I'm guilty of it. Are you guilty of it? And it's not that I always feel bad about it. In fact, there's some degree of savvy that goes into it. Of course, I'm talking about Strategic Liking.

We all know Facebook's EdgeRank (or whatever they're not calling it these days) goes deep. It's more than suddenly showing you posts of a friend after you've visited their page, or showing you less of an organization if you never interact with them. Facebook will also show you content--photos, for example--from a friend you don't talk with often, but who recently posted photos, in order to encourage you to feel comfortable posting more photos. [fact check? rumor?]

Knowing that this kind of thing just scratches the surface makes me very cautious, and canny, while on the social network. For example, I might like a post from a local nonprofit, not just to give them the extra boost in attention, but also to tell Facebook "Yes, this is a page I want to be seeing."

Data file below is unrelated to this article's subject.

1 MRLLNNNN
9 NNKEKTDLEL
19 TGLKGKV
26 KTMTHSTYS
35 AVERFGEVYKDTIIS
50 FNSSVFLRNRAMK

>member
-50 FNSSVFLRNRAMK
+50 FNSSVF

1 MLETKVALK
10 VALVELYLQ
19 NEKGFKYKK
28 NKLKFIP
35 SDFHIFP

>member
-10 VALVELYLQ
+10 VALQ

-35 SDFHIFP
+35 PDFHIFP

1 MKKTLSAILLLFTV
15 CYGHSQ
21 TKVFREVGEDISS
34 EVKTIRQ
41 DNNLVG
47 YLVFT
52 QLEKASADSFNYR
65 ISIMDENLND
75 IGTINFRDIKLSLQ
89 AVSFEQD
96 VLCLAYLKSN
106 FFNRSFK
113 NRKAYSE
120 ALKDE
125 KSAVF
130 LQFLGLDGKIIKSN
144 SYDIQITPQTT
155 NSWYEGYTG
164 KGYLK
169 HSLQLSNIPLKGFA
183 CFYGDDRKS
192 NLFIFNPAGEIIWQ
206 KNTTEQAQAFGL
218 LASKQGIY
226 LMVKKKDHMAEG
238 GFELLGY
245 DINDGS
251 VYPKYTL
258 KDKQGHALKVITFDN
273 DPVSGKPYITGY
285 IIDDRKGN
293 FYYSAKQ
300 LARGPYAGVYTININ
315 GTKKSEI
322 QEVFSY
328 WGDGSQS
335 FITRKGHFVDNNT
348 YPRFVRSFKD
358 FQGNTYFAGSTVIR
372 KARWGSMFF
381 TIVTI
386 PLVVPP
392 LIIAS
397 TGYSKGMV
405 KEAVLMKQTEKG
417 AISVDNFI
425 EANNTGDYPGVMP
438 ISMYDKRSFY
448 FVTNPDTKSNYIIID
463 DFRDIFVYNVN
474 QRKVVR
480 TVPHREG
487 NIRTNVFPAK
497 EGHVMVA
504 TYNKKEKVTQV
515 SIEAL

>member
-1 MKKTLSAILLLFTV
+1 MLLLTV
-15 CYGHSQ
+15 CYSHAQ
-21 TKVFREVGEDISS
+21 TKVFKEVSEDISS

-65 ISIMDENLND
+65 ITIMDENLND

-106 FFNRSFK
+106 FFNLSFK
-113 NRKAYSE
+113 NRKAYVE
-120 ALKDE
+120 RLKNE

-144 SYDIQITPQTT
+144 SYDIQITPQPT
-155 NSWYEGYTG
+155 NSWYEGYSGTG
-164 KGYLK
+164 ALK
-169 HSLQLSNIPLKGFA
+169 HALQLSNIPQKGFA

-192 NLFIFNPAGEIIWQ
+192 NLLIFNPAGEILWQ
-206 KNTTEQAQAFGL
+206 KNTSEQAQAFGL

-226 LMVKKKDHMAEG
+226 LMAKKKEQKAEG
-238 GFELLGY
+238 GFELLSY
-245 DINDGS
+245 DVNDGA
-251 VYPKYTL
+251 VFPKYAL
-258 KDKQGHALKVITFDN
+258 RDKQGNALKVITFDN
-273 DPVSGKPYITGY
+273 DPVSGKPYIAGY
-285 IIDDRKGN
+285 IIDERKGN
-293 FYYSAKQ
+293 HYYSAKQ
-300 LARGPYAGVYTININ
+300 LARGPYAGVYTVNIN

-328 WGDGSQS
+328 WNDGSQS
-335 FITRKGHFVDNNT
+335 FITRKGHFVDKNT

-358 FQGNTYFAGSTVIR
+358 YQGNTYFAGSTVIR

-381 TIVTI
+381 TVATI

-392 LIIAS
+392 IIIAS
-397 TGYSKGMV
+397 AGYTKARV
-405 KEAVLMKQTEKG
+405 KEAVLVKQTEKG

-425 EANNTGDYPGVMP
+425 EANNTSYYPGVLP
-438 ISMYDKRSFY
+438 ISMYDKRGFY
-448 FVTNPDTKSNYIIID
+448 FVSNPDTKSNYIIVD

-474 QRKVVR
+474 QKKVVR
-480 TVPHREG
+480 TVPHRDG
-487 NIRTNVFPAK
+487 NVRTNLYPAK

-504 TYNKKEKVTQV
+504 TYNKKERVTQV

Likewise, I might enjoy a post from a company, but not give the "like" endorsement, so I won't be deluged with similar commercial content.

As users become more sophisticated in gaming the system, it makes analytics more complicated. Are the consistent likes of a post due to genuine enjoyment, or a reflection that the poster has a large family network who knows to hit thumbs up regardless of the content?

Are people reluctant to give a post their approval, if they know others will see their endorsement, or know they are a fan of something? Do we behave differently when we think our casual social media surfing will change out future feed?

Just more things to navigate and consider in the changing world of social networking.

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